Practical Pylint usage
Unfortunately due to the nature of the Python language its easy to create code that's syntactically valid but will fail at run time. There's a very large number of ways that this is possible and if you are attempting to do sound engineering on your project you will want to minimize these issues as much as possible. Pylint is a great tool for finding errors in Python code, it does this by running a static analysis on the source code and produces a report for potential problems.
The issue with Pylint is that it can report a lot of stuff and the most important issues can get lost in a sea of data. Pylint has 3 levels of output:
- Errors: anything that's guaranteed to be a problem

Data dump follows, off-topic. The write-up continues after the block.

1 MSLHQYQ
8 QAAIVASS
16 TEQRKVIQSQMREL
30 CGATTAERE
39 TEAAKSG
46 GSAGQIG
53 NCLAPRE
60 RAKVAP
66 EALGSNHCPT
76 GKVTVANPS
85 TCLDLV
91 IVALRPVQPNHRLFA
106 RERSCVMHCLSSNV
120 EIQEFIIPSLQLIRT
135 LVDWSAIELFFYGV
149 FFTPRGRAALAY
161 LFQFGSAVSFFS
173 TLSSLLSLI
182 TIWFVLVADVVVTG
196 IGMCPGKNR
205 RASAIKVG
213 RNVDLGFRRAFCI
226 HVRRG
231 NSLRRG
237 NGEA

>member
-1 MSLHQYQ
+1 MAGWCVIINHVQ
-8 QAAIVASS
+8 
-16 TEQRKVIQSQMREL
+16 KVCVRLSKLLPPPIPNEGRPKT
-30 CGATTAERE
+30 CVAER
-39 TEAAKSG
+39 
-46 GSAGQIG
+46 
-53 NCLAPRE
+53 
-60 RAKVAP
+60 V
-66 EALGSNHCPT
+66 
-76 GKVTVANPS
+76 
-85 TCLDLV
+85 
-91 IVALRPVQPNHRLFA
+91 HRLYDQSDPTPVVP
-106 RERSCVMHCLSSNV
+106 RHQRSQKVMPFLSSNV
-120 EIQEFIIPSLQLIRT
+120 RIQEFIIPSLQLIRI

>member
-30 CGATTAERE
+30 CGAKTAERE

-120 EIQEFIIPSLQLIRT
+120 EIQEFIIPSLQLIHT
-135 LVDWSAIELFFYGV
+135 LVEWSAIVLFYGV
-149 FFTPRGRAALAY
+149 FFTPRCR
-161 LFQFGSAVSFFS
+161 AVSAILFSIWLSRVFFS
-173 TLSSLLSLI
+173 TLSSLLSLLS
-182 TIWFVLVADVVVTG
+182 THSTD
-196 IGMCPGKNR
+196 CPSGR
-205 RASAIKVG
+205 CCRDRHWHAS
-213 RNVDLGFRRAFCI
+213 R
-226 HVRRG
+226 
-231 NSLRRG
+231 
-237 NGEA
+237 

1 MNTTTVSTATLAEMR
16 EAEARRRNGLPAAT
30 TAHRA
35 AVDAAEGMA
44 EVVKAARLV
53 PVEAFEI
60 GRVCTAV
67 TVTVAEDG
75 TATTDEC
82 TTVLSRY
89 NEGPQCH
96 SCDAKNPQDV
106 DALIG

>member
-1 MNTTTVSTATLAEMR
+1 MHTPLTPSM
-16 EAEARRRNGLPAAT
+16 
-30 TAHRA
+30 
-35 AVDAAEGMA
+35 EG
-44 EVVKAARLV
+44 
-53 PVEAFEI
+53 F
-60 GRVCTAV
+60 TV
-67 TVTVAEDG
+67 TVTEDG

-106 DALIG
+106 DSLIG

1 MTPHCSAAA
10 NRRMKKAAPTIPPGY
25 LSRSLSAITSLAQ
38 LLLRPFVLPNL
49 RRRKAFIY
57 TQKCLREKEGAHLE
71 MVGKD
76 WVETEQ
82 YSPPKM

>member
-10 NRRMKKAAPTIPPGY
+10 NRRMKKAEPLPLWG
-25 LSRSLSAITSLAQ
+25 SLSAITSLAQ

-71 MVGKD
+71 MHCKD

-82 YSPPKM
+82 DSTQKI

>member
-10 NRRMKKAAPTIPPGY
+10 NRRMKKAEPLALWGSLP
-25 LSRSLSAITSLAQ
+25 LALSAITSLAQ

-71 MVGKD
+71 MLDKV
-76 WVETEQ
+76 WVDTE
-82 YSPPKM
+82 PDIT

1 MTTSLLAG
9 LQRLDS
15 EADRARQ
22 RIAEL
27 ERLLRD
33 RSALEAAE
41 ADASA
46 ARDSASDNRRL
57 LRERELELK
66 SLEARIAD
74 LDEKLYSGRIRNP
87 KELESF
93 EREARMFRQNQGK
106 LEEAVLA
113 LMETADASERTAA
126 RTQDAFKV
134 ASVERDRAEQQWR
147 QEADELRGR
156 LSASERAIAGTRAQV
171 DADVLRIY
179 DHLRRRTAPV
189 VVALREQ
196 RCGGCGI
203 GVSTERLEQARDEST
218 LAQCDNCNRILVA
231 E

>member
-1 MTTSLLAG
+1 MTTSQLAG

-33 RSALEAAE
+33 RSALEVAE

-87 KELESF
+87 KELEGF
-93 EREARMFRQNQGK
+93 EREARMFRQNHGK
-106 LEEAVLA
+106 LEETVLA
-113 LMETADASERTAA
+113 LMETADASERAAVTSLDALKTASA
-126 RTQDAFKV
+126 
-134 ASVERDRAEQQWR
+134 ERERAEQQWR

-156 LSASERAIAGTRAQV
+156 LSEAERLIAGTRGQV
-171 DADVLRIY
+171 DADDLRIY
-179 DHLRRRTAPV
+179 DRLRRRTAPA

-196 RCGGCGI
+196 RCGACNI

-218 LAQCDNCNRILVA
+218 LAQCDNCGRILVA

- Warnings: likely to be problematic but can't definitively be labelled an error since there's rare situations in which the code could be valid
- Conventions/refactor: code smells and other potential areas of improvements
It's very obvious that you need to deal with errors and warnings but the conventions are something that's not so definitive. On top of this the amount of output from the conventions categories can dwarf the Error and Warnings outputs. Pylint does however have some options for running in different ways. There's an Error's only mode that will only report errors, this is very useful as a part of CI pipelines. You can invoke Pylint in Error-only mode by using:
Another very useful way to use Pylint is to just look at Errors and Warnings, to do this you need to disable the conventions and refactors messages. You can do this like so:
This I find especially useful when I am new to a project, since it gives a quick report of anything potentially broken without having to get bogged down with too much information.